You may remember the FBI warning that appears before every DVD or Blu-Ray that you happen to watch. Most people, however, do not think about what the actual consequences would be if they violated federal copyright law. One man certainly did not take the warning seriously. Through the use of e-Bay, a 43-year-old man from the Bay area managed to infringe on federal copyright laws by selling illegally copied DVDs. He was charged with having accepted 20,000 counterfeit DVDs from Asia and selling them through the popular online auction site. Although several different members of law enforcement tried to warn the man that he was violating federal law before they finally made his arrest, he continued to sell the illegal items to customers across the nation.
Title 17 of the U.S. Code 501 addresses federal copyright infringement, while U.S. Code 106 of the Copyright Act (Title 17, U.S.C. 106) covers copyright law in general. This particular issue has been a particular problem for federal agents as the ease of gaining access to and selling illegal copies of movies on DVD and Blu-Ray has increased. The only person or persons who has the right to sell copyrighted material is the person or persons who own the actual copyright.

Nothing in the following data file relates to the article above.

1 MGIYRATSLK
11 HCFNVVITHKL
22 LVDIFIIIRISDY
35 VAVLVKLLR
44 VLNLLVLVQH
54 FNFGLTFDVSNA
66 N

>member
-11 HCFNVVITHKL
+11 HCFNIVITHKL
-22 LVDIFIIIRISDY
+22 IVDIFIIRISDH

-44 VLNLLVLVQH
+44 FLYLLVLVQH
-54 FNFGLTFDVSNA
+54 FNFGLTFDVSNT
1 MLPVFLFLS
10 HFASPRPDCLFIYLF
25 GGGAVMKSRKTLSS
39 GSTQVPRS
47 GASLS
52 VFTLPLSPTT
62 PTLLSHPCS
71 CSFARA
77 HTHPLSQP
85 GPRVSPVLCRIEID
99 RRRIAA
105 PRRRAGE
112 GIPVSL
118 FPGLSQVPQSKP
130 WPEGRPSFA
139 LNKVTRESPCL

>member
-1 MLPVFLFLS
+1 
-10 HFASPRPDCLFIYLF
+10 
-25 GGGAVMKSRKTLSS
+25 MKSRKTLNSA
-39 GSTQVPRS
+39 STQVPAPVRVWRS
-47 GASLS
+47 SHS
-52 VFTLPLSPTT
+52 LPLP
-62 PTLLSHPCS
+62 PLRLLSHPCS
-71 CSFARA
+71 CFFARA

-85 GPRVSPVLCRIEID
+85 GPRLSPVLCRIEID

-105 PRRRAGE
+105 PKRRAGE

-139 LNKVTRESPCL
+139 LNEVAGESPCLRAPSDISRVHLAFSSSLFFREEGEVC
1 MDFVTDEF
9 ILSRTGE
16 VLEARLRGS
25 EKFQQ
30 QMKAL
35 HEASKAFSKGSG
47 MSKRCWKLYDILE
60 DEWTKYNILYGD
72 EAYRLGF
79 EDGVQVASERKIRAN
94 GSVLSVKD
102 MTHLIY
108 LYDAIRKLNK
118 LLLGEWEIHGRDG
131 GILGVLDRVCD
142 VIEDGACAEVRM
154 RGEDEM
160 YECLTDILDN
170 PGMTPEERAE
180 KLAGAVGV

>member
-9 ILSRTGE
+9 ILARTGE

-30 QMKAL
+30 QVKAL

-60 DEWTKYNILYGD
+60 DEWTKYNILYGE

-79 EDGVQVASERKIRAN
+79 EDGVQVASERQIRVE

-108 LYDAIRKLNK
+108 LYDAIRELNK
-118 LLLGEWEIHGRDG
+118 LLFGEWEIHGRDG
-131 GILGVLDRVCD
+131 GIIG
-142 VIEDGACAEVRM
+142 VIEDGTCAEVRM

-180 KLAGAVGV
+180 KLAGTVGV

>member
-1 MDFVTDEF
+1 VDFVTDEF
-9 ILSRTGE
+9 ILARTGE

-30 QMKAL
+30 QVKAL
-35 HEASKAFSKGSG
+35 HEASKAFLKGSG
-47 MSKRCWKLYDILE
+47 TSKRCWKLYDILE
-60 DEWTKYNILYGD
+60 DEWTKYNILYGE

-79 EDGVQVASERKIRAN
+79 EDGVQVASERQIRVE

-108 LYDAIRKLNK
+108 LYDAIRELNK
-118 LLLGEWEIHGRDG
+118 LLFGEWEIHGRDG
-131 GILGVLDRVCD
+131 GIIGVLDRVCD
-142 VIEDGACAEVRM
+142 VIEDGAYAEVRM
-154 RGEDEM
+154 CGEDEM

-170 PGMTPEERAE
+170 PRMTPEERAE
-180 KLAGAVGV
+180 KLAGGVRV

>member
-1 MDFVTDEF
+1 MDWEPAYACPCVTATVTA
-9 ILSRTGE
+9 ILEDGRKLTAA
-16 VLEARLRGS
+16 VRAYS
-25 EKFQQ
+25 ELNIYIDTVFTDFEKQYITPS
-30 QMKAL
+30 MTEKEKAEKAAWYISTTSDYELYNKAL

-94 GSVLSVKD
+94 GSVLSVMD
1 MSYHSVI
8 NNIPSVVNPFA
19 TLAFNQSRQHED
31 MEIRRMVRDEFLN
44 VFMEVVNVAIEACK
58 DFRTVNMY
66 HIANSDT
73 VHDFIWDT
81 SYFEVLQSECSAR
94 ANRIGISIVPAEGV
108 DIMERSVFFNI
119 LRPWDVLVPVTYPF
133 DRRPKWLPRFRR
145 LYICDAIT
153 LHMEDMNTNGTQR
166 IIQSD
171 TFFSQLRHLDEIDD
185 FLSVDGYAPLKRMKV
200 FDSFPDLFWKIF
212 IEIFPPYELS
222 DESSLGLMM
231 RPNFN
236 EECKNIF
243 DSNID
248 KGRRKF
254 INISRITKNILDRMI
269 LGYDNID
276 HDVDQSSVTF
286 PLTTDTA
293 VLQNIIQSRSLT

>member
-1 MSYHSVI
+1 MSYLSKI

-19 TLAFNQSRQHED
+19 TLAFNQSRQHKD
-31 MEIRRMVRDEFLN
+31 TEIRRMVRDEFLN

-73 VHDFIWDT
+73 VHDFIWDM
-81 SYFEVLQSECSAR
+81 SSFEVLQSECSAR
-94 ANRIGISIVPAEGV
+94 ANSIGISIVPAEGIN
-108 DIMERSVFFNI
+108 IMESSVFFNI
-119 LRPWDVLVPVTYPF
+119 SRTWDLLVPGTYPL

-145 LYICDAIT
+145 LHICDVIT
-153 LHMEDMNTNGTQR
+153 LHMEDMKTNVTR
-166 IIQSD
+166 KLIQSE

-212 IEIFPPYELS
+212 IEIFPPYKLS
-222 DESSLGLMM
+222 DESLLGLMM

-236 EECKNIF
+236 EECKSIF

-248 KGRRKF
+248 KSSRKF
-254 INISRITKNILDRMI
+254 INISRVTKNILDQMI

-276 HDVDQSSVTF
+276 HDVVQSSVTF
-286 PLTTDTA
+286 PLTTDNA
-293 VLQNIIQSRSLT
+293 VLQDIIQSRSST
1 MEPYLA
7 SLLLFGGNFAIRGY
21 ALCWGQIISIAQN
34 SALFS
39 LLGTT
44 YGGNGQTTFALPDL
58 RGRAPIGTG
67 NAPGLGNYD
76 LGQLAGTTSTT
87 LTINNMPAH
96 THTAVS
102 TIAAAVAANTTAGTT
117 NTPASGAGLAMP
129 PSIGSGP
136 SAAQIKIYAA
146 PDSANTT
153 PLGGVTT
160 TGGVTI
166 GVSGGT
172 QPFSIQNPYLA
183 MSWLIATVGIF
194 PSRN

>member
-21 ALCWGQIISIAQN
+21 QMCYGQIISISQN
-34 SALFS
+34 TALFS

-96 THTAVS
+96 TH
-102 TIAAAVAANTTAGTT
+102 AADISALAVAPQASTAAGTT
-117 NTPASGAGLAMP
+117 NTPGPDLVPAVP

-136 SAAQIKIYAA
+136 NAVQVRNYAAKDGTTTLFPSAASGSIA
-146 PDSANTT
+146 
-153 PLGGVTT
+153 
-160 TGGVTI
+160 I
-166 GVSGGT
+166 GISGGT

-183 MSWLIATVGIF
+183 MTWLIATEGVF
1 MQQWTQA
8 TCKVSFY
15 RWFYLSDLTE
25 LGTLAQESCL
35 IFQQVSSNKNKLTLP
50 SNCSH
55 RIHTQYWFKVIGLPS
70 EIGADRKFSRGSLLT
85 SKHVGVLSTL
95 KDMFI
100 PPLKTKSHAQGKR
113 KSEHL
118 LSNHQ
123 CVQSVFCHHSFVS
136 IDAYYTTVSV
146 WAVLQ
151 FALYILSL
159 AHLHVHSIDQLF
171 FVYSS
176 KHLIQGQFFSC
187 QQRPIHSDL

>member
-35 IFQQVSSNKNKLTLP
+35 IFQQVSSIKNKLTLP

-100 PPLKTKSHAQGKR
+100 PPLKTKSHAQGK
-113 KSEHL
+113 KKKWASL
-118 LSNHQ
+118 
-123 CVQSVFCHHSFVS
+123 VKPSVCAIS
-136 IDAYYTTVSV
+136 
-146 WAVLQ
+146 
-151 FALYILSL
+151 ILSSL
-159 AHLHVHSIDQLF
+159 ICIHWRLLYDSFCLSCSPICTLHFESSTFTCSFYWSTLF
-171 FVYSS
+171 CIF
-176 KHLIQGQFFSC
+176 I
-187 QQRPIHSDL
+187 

506 of Title 17 also states that anyone who purposefully infringes upon a copyright could be brought to federal court on criminal charges, especially if the copyright infringement was for the express purpose of financial gain. Generally, violators are asked to pay restitution in the amount of up to $150,000 per infringed work. When considered criminal, the penalties may include up to 5 years in a federal institution and a $250,000 fine. In the case above, the gentleman was sentenced to 15 years in a federal facility.
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